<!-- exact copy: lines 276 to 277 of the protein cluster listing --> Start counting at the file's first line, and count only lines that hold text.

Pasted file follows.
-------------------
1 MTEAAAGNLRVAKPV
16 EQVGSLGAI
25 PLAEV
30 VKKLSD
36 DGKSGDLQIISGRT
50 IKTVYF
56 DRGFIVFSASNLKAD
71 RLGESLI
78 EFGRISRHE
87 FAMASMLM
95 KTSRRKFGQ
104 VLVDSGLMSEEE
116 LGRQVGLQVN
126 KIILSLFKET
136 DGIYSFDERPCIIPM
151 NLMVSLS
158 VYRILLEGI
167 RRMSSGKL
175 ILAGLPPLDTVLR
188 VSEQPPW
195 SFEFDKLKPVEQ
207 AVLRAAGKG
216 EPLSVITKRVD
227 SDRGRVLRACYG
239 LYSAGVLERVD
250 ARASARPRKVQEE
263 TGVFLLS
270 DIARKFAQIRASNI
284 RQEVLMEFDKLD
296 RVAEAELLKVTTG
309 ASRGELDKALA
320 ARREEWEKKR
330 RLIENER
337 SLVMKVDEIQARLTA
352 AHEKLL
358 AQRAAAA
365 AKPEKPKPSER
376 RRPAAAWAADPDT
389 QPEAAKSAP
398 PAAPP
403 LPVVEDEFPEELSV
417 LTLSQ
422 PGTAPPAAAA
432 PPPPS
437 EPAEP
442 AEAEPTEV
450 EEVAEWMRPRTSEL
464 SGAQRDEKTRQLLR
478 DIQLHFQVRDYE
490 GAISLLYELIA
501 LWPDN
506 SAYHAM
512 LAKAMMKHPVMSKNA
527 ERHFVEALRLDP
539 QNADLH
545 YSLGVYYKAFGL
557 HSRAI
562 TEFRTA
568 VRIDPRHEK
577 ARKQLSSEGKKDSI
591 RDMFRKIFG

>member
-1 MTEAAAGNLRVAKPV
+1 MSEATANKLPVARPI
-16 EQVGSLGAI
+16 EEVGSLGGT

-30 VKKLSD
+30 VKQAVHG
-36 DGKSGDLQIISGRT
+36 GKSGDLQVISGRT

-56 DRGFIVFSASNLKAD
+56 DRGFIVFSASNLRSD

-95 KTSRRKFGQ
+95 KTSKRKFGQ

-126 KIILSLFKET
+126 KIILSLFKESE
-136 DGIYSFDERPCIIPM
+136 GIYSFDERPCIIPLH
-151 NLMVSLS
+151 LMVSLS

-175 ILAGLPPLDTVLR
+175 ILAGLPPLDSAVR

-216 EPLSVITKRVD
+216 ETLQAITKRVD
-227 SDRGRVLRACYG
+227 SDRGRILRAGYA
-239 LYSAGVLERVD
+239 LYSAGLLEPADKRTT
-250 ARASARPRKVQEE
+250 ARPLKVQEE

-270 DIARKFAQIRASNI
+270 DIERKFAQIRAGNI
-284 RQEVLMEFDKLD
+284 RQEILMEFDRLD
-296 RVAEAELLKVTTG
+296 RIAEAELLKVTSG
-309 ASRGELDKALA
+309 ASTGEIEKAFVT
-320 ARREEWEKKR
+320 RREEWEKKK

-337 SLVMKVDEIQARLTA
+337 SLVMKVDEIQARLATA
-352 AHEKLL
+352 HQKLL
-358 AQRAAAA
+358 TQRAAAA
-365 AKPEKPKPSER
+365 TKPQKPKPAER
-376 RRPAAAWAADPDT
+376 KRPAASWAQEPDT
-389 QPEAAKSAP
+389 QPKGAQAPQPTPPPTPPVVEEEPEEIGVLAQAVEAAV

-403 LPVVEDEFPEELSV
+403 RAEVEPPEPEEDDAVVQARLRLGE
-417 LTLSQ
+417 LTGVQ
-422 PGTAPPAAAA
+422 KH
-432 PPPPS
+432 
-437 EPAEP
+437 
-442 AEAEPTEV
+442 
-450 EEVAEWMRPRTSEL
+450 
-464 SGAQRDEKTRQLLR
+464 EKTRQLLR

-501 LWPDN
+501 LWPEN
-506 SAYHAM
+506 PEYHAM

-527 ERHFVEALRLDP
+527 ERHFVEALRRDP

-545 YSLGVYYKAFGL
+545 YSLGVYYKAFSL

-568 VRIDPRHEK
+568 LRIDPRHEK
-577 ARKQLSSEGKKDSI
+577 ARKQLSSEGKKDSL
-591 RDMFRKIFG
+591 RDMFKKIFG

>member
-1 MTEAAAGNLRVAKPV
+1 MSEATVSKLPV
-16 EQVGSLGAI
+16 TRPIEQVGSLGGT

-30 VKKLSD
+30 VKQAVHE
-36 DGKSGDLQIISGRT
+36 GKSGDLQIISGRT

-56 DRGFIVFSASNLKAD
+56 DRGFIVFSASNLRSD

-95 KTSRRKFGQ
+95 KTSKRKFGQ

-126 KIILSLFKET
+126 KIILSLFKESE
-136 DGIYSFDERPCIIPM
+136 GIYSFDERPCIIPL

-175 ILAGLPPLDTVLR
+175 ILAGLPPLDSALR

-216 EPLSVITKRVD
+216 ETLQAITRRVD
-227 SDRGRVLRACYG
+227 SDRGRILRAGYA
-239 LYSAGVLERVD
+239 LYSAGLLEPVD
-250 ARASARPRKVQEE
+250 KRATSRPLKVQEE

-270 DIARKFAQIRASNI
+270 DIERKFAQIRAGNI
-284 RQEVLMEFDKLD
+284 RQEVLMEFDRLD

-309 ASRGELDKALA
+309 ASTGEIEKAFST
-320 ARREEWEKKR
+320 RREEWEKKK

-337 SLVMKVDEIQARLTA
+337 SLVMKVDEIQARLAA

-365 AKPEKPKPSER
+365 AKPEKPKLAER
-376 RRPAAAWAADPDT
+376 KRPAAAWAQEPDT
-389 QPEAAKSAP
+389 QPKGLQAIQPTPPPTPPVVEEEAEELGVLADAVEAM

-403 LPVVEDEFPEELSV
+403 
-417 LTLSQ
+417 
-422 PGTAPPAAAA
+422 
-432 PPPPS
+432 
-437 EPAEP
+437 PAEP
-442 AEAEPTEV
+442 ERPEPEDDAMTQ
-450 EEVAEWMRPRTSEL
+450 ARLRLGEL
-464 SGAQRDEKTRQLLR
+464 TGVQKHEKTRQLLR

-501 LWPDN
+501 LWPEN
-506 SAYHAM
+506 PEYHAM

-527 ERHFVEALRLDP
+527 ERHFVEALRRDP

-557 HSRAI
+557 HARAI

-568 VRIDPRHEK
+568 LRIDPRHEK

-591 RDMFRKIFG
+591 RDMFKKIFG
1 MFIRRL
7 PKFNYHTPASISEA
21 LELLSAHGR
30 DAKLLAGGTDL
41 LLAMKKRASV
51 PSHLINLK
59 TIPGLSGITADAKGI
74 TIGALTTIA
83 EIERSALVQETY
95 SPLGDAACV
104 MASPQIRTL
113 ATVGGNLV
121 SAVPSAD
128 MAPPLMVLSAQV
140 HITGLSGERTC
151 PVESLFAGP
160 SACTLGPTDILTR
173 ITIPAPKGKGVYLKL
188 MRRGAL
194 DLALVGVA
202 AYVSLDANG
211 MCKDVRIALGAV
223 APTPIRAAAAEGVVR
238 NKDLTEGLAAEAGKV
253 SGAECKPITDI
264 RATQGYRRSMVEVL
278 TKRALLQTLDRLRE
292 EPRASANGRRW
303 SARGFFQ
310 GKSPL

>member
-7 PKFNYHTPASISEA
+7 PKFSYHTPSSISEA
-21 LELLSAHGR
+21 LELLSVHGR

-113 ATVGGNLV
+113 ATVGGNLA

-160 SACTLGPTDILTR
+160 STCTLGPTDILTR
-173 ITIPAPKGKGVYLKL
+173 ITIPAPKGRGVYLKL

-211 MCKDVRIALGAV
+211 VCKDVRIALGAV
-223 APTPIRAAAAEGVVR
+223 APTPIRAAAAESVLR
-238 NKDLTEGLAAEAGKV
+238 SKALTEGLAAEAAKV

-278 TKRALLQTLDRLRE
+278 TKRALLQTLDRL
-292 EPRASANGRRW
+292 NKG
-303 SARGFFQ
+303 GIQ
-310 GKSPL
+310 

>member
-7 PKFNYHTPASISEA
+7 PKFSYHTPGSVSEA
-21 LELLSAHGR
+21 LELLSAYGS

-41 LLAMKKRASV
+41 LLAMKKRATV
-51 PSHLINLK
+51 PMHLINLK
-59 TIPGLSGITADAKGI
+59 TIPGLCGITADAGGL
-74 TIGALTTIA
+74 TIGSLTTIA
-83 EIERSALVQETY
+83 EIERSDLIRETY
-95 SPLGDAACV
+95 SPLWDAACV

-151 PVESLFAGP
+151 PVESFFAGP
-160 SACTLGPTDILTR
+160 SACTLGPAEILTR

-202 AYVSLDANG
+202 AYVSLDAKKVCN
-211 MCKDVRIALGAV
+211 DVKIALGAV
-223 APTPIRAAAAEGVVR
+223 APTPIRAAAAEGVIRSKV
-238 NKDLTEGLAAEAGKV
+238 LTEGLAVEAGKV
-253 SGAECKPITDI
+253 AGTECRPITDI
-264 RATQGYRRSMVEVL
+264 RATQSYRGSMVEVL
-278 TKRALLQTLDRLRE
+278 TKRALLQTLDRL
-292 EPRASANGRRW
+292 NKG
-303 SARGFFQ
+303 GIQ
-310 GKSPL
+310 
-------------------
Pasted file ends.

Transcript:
-51 PSHLINLK
+51 PMHLINLK